Larry Gurruwiwi, Djalu Gurruwiwi’s son and possible successor, searches through a eucalyptus grove for the tree trunk he will craft into a didjeridu.
Larry Gurruwiwi, Djalu Gurruwiwi’s son and possible successor, searches through a eucalyptus grove for the tree trunk he will craft into a didjeridu.

Crisis in Arnhem Land

Joshua Bell ’99 turns his lens on Aboriginal Australians fighting to save their culture.

By Laurie Lindquist | December 1, 2014

Filmmaker Joshua Bell’s new documentary, In Between Songs, released in August 2014, frames a critical juncture in the lives and history of the Aboriginal people of Arnhem Land in Australia’s Northern Territory.

In 1952, beset by a shortage of food, high unemployment, and a chronic lack of investment, 20 Aboriginal clans were coerced into letting Western investors open a bauxite mining operation near their ancestral territory. For 60 years, a lucrative processing plant—set a few hundred feet from the clans’ homeland—has turned rock into aluminum destined for computers, cell phones, and soda cans. Of the $50 million in royalties they were promised, the clans have seen very little, and for every ton of aluminum wrenched from their land, 13 tons of toxic chemicals leach into their soil and the water table.

As the film opens, clan elder Dhanggal Gurruwiwi stands barefoot on the shore of Wirriku Island. She tosses her fishing line into the water, time and again, while ruminating on the troubles faced by the Galpu people. Life was never easy, she says, but before the mine the clan drew spiritual health, unity, and purpose from traditions—their roots tracing back 40,000 years. 

Mining has eroded clan traditions. Living standards have plummeted; alcohol and drugs are everywhere. Young people sport name-brand clothing, sip Coca-Cola, and play video games, but have no formal education.

Now in his 80s, Dhanggal’s brother, elder Djalu Gurruwiwi, must find a successor among the younger clan members to guard and teach the sacred law and songs. Not only does Djalu play the didjeridu (yirdaki or mandapul for the Galpu), but he is arguably the most respected spiritual custodian of the sacred instrument, whose haunting vibrations echo throughout the film.

Joshua spent more than a decade making In Between Songs, which he wrote, directed, and produced, with narration by Emmy Award–winning actor and activist James Cromwell. The story may have had its beginning at Reed, he says, where his creative foundations and critical thinking were forged, and where he studied English and creative writing, and first discovered the didjeridu. “I heard the sound of the instrument and my life changed,” he says.

“Hunting for Didjeridus,” one of three short stories in Saltwater Man, his creative thesis written with Prof. Nathalia King [English 1987–], tells the story of Joshua’s first foray into Aboriginal society in Northern Victoria. Through a series of chance encounters, and diligent research, Joshua was invited to Arnhem Land and introduced to Djalu, which set in motion his quest to learn the didjeridu.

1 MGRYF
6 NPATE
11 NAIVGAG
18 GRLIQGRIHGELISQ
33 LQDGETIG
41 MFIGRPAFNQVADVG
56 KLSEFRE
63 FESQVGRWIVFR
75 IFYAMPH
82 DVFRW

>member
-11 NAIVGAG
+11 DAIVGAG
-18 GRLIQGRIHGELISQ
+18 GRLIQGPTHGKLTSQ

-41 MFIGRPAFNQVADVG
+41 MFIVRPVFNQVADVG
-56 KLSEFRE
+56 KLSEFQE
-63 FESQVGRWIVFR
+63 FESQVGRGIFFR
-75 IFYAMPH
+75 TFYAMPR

Over the next 12 years, he made five trips to Arnhem Land, bringing additional crew and building a unique bond with Djalu, his family, and the Aboriginal community. “Nothing could prepare me for the challenges of working within the community,” he says. “It was wonderful and scary, tragic and mystical, simultaneously. My head was constantly spinning.”

Joshua earned an MFA in film at the University of Southern California, having started his career as a filmmaker at the Northwest Film Center in Portland. He spent nearly two years working with Cody Hanson ’99 on his first documentary, Elements of Style, about underground hip-hop in Minnesota’s Twin Cities.

In Between Songs frames the crisis in Arnhem Land with a series of vignettes. A woman at work in her garden talks about the pace of the work being vital to her mental health. An inebriated man rails about his need for beer as a child looks on in the dark. Women meticulously paint designs on the skin of boys for the ceremony of manhood. A young man sings “new music” accompanied by the pop beat of an electronic keyboard. 

Joshua shows Dhanggal teaching her grandchildren about sacred water and about finding fish and turtle eggs to share with the hungry community. She muses about relocating the clan to an undeveloped portion of Wirriku Island, where distractions would lessen in the face of tasks necessary for survival, but it is an expensive and impractical solution.

“In the current media landscape, the art of storytelling is getting lost,” Joshua states. “Though filmmaking perfectly synergizes painting, photography, dance, acting, and music, the immediacy of social media has replaced the art of thought-provoking content creation.” 

Djalu moves instinctually through a eucalyptus grove to a tree that has been hollowed out by termites. When cut down, cleaned, and peeled, its trunk will be transformed into a didjeridu that Djalu will carefully tune. But, who will take up the ancient work? he wonders. Who will make the music? The sound Djalu produces is deep—it is the sound he came to hear and the one held by the land. The sound others make is like the wind blowing . . .

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